May 11 (Bloomberg) -- An earthquake hit the south of Iran early today near the Strait of Hormuz, 100 miles east-southeast of Bandar Abbas. Iranian seismologists confirmed the temblor, according to the state-owned Islamic Republic News Agency.
The quake struck at 6:38 a.m. local time and was measured at 6.2 by the U.S. Geological Survey. At least 11 people were injured and five villages destroyed, Tehran-based Press TV reported, citing Mahmoud Mozaffar, the head of the Rescue and Relief Organization of Iran’s Red Crescent Society.
Much of Iran lies close to geological fault lines and is prone to earthquakes. An earthquake in 2003 flattened the southern city of Bam and killed about 40,000 people. A quake with a magnitude of 7.8 struck last month in the eastern province of Sistan-Baluchistan, and a smaller quake a week earlier shook the province of Bushehr, raising concerns about the safety of a nuclear power plant there.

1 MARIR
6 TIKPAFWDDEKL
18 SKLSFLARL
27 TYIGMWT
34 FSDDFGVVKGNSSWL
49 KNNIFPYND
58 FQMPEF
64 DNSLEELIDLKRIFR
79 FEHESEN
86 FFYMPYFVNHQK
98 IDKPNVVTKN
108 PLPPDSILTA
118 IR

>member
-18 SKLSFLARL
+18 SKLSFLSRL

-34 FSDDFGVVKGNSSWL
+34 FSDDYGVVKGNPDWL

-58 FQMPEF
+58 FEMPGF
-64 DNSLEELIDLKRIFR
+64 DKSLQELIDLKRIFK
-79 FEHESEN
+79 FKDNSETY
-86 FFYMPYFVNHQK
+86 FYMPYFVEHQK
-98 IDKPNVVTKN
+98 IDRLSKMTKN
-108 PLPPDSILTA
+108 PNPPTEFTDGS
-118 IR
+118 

About 10 aftershocks were detected after the earthquake today, the strongest measuring 5.6. Rescue teams have been deployed, Press TV said.
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